That night, the roar of the surf crashing against the wooden pier a few hundred yards down the beach was somehow reassuring; like knowing that the heartbeat of the place was alive and well. A blustery wind had come and gone hours earlier, but the ocean was still hurling foaming whitecaps onto the shore as though trying to rid itself of something foreign to its depths. Instead of  kelp being thrown onto the sand, it might well have been her body if that first impulse had not been thwarted by a wild happenstance of nature.

She was sitting at the edge of the beach on a concrete wall, her feet dangling above the sand, drinking coffee from a thermos and nibbling on a brick of Trader Joe’s dark chocolate. Dressed in an over-sized dark blue hoody, cutoff jeans and black flip-flops, she might have been anywhere from 30 to 60. It was difficult to pinpoint her age in the dark. Elizabeth isn’t her real name and her real occupation is different. The name of the other player that night is changed as well for privacy’s sake. This is her story in her words.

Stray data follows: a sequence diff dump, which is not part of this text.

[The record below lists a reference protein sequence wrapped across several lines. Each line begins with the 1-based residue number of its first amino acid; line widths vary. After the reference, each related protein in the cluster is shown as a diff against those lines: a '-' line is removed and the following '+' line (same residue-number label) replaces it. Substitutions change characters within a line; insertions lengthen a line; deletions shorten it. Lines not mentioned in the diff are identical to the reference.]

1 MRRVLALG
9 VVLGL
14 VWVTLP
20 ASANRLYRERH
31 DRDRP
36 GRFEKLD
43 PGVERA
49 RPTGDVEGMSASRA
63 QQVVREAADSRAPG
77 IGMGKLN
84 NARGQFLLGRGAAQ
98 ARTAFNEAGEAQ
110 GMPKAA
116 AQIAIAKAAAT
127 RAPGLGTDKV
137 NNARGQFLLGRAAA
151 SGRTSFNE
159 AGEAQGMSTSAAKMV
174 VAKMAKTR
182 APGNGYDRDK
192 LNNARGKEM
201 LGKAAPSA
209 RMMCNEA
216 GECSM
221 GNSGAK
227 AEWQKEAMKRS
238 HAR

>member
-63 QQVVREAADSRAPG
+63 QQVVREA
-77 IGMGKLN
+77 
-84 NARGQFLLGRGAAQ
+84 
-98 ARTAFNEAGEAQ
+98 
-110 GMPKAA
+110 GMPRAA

“A funny thing happened on the way to my death tonight. I had an overwhelming need to pee,” she chuckled. “Walking into the water to drown myself with pee running down my legs just wasn’t in my movie. You know, the one where the star walks into the water and just before she dives under, she turns and smiles tearfully as we flashback to the faces of the angry people in her life screaming insults at her. Then we fast forward to their guilty looks when they find her body washed up with the tide the next day.”

She took a bite of chocolate and smiled, chewing and staring out toward the dark water.

“I had three cigarettes to smoke and I’d finished two. I was just about to take off this sweatshirt and leave it with the chocolate and coffee for one of the homeless guys, before I walked into the water to swim to Japan, when the urge to pee hit. So, I bundled everything into my pockets and headed at a run for the public bathrooms down the beach.